Today, usually only the first strophe of each kontakion is chanted during the divine services, the full hymn having been replaced by the canon. A full kontakion was a poetic sermon composed of from 18 to 30 verses or ikoi, each with a refrain, and united by an acrostic. When it was sung to an original melody, it was called an idiomelon. Originally, Saint Romanos' works were known simply as "psalms", "odes", or "poems". It was only in the ninth century that the term kontakion came into use.

Among his known works are kontakia on:

The Nativity of Christ
The Martyrdom of St Stephen
The Death of a Monk
The Last Judgment
The Prodigal Son
The Raising of Lazarus (for Lazarus Saturday, the day before Palm Sunday)
Adam's Lament (for Palm Sunday)
The Treachery of Judas

His Kontakion of the Nativity is still considered to be his masterpiece, and up until the twelfth century, it was sung every year at the imperial banquet on that feast by the joint choirs of Hagia Sophia and of the Church of the Holy Apostles in Constantinople. Most of the poem takes the form of a dialogue between the Mother of God and the Magi, whose visit to the newborn Christ Child is celebrated in the Byzantine rite on 25 December, rather than on the 6th of January, when Western Christians celebrate the visit (in the Orthodox Church, January 6, the Feast of the Theophany, celebrates the Baptism of Christ).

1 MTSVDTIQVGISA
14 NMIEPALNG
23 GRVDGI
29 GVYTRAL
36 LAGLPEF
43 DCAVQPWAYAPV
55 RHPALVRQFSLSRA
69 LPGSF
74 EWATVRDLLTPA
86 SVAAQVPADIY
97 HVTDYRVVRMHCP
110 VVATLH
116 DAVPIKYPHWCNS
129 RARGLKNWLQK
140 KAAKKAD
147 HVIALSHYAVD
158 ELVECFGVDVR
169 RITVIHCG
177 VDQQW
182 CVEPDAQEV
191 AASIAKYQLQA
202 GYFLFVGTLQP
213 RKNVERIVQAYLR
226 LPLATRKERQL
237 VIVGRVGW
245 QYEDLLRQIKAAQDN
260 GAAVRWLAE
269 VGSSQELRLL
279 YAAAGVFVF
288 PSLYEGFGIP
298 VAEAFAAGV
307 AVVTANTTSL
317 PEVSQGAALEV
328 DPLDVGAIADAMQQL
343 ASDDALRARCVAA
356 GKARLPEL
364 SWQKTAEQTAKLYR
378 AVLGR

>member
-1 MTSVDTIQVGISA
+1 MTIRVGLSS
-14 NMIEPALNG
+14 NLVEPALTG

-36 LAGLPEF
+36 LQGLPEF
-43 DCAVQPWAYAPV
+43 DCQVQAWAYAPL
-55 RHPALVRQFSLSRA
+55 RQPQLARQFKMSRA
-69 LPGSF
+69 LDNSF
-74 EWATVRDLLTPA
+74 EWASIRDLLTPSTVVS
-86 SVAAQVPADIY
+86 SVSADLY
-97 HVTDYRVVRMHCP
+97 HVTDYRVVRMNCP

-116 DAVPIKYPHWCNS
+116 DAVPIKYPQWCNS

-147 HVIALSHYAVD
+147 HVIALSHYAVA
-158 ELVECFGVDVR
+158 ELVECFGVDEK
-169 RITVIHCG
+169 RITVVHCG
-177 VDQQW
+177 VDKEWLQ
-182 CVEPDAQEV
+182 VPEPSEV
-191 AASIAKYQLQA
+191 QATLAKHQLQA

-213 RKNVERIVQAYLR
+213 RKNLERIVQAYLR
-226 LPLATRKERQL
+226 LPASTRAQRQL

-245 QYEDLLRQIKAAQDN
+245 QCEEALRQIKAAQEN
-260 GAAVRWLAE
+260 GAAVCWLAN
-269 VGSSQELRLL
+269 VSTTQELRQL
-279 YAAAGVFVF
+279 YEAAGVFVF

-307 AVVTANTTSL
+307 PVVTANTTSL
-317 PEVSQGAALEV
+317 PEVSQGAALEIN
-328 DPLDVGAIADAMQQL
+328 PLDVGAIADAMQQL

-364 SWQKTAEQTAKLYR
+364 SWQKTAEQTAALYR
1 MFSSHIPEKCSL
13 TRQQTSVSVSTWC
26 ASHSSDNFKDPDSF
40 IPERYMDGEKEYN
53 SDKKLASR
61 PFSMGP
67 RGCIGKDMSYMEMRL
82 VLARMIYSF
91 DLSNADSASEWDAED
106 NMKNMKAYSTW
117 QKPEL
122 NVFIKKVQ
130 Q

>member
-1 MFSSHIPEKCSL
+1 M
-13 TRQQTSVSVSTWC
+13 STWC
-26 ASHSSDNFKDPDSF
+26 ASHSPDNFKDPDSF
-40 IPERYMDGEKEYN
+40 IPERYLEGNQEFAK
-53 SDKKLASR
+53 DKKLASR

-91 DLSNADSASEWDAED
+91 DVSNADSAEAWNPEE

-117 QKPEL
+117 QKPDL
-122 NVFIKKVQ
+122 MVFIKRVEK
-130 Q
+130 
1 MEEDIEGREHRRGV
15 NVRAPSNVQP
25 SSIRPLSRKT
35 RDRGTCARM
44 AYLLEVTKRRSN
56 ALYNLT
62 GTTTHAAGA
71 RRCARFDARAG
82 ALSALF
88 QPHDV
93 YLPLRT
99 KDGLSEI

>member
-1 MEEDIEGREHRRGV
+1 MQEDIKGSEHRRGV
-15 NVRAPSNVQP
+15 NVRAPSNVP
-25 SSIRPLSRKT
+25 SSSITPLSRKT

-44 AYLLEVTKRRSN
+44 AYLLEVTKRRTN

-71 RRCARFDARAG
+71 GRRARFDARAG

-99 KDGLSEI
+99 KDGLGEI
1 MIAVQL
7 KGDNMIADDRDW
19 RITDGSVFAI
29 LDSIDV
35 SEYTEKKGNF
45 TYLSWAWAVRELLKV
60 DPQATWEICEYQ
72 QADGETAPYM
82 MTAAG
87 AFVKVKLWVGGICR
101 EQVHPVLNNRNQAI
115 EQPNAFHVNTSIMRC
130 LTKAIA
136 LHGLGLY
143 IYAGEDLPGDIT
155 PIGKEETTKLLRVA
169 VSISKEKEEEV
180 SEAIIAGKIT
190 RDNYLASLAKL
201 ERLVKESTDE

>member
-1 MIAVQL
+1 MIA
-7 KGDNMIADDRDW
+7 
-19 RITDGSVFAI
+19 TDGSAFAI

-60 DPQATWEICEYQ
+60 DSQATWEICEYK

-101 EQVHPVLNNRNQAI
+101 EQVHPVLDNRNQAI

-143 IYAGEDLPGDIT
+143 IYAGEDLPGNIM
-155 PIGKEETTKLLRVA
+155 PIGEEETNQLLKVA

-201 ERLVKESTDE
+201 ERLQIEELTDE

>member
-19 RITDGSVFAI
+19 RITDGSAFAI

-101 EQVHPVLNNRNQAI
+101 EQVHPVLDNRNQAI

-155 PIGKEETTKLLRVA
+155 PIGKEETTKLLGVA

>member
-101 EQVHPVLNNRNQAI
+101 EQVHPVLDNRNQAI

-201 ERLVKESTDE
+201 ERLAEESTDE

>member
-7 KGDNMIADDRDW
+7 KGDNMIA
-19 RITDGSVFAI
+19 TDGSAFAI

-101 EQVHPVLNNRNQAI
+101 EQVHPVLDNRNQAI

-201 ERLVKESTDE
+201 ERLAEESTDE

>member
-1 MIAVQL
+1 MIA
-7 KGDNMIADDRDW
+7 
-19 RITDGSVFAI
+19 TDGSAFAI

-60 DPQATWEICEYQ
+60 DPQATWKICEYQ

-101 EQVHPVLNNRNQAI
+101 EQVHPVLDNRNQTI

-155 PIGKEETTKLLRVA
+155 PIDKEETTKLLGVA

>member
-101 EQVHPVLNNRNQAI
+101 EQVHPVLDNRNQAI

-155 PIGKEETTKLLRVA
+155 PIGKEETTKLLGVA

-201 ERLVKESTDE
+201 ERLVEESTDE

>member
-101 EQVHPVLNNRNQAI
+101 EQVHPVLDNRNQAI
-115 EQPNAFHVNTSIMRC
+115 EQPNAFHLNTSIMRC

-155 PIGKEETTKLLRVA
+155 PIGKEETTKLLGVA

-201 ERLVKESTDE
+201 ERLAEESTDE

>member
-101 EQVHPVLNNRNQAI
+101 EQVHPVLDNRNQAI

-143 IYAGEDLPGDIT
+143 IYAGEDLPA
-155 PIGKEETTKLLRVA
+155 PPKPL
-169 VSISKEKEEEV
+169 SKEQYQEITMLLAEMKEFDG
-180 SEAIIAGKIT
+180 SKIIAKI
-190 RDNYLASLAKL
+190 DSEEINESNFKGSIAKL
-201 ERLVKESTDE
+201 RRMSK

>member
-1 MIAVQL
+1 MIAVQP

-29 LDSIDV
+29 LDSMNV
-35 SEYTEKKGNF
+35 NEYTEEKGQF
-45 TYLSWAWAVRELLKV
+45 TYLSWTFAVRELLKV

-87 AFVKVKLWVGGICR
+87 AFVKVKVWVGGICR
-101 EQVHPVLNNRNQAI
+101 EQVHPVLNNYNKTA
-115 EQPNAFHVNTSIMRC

Of his other Kontakia, one of the most well-known is the hymn, "My soul, my soul, why sleepest thou..."[5] which is chanted as part of the service of the "Great Canon" of St. Andrew of Crete on the fifth Thursday of Great Lent.

Romanus is one of many persons who have been credited with composing the famous Akathist Hymn to the Theotokos which is chanted so often as a devotion by Orthodox Christians.

Prof Krumbacher published in Munich several previously unpublished chants of Romanos and other hymnographers, from manuscripts discovered in the library of the Monastery of St John the Theologian in Patmos. There exists in the library of Moscow a Greek manuscript which contains kontakia and oikoi for the whole year, but does not include all compositions of Romanos.